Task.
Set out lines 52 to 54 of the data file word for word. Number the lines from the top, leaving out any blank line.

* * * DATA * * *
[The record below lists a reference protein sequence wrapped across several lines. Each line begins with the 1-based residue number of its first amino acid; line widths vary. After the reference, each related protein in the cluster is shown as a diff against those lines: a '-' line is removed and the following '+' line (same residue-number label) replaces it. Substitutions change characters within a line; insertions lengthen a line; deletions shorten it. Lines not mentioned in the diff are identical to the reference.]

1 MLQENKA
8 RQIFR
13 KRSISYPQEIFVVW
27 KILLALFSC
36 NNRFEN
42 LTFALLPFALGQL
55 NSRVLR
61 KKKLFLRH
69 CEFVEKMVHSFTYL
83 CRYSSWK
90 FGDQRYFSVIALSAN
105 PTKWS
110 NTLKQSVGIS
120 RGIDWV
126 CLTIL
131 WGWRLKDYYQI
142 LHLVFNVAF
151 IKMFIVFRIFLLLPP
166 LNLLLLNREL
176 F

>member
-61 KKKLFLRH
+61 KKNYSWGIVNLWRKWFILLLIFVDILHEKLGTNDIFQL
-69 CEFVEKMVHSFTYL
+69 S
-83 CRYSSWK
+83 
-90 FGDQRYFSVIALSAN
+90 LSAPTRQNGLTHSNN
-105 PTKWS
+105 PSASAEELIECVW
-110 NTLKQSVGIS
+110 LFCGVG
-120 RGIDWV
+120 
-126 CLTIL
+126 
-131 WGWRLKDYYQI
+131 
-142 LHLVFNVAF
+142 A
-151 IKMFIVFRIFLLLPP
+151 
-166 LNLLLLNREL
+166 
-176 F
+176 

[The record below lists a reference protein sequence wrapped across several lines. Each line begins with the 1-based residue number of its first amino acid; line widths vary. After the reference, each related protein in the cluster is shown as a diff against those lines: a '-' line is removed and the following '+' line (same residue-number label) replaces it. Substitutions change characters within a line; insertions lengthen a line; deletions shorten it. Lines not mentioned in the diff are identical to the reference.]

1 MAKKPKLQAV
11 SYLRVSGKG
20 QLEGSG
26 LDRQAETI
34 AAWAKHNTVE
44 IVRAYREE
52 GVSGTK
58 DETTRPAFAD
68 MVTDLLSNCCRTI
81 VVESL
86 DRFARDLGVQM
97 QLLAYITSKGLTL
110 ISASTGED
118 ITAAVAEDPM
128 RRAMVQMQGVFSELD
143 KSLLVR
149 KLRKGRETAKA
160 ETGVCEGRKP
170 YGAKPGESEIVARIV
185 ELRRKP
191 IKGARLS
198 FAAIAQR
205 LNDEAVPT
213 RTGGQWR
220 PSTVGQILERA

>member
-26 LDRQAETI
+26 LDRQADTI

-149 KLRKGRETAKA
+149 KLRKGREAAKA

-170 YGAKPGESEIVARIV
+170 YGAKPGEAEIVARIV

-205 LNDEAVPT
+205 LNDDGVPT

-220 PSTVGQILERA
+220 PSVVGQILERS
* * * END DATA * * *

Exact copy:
20 QLEGSG
26 LDRQAETI
34 AAWAKHNTVE